It was suggested to me that (N)YTMG needed to slip ‘the surly bonds of earth‘ as it were and fly free as a stand-alone, searchable entity: rather than live as an adjunct to an obscure blog. This seemed like a very good idea, but I lacked either the time or current coding skills to make this a reality (now, if you were looking for something in 6502 Assembly Language it would be a very different story). Luckily, attending a lot of gigs has introduced me to a huge number of implausibly talented people, a decent number of whom I consider friends. At least one of these, as well as having significant musical skills, is also a tech mage with current (as opposed to seriously obsolete) coding skills.

Thanks to the coding wizardry of gawpertron – coupled with the input of a lot of their time and several beer-and-curry based meetings with the author – an ill-conceived idea which got out of hand has been transfigured into the fully searchable gig listing that you see today.   A second friend, also appropriately made via the Southampton music scene, has provided the hosting which has allowed (N)YTMG out into the wild (and few demesnes are wilder, or redder in tooth and claw, than today’s internet). The idea that there is nothing happening in Southampton should truly have been laid to rest with extreme prejudice and a mistletoe stake driven through its heart (or to be double safe, a stake made of twined mistletoe and rowan). My foolish dream that no-one should have any excuse to miss a gig through ignorance (well, assuming that I have been able to discover its existence – which can be a far from trivial exercise in itself: loose lips sink ships!) is finally rendered a beautiful reality.  Thanks to our connected world, wheresoever the family of IEEE 802.11 or at least a couple of Gs hold sway, (N)YTMG can be your companion: nagging you to leave the couch and enjoy more of this glorious city’s delights.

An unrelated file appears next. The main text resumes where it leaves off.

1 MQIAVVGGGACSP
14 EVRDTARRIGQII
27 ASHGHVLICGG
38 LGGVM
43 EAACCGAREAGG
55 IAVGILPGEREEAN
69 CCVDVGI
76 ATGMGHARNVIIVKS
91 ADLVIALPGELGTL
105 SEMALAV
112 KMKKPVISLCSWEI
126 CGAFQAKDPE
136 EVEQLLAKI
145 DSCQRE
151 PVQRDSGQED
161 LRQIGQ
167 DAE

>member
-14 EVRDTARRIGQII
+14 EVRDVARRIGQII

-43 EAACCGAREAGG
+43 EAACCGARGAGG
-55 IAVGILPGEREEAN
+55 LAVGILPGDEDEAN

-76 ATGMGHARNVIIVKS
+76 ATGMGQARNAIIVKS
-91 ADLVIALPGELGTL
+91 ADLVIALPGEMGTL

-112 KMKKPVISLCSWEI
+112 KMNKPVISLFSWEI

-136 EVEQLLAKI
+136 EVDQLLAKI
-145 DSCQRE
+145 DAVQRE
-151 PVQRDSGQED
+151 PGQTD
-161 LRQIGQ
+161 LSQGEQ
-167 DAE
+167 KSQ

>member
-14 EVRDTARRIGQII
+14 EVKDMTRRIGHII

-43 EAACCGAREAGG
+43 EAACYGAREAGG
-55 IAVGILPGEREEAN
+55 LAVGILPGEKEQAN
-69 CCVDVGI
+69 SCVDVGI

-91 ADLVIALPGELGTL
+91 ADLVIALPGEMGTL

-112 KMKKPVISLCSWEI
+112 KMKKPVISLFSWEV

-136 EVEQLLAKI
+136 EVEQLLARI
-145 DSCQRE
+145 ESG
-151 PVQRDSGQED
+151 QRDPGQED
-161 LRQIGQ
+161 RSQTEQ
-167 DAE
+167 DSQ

The future is now!

Not only is (N)YTMG now fully searchable but, as far as possible, you are never more than one click away from information about the venue, each event and the ability to buy a ticket. I’m afraid, as a website, it cannot yet ferry you to the event nor baby-sit your children or pets: but am sure there are people working on each of these problems somewhere in a silicon geographical feature: I don’t think anyone has yet taken Silicon Esker or Silicon Yardang…

Even better (for me, at least), it is much easier for me to maintain and I can add an event to (N)YTMG in real-time: or as fast as my fingers can transfer visual input from my eyes into the underlying database via a suitable device. As before, the weak link in the process will remain the ability of the author to find events and update the list.

I can honestly say this has been the most enjoyable, fulfilling and beer-fueled IT project I have ever been involved in. I like to imagine that all Agile development is like this – but rather fear that it isn’t. Further development may occur in tie but, for now, revel in the glory!

As a final envoy, I should note that the content of (N)YTMG guide is maintained by the author, and its underlying code by gawpertron, as part of some strange expansion of the dictionary definition of ‘fun’. We shall consider ourselves well-paid if you use it to support local venues, musicians, poets, theatre makers, dancers and the like. So, you know what you have to do…